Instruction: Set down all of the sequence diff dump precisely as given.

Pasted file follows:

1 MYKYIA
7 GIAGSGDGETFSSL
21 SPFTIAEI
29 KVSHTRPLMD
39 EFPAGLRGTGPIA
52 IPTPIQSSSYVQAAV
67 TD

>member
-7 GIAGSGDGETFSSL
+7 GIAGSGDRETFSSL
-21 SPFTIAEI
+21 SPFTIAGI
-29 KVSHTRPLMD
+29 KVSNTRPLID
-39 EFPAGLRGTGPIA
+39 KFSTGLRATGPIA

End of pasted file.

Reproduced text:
1 MYKYIA
7 GIAGSGDGETFSSL
21 SPFTIAEI
29 KVSHTRPLMD
39 EFPAGLRGTGPIA
52 IPTPIQSSSYVQAAV
67 TD

>member
-7 GIAGSGDGETFSSL
+7 GIAGSGDRETFSSL
-21 SPFTIAEI
+21 SPFTIAGI
-29 KVSHTRPLMD
+29 KVSNTRPLID
-39 EFPAGLRGTGPIA
+39 KFSTGLRATGPIA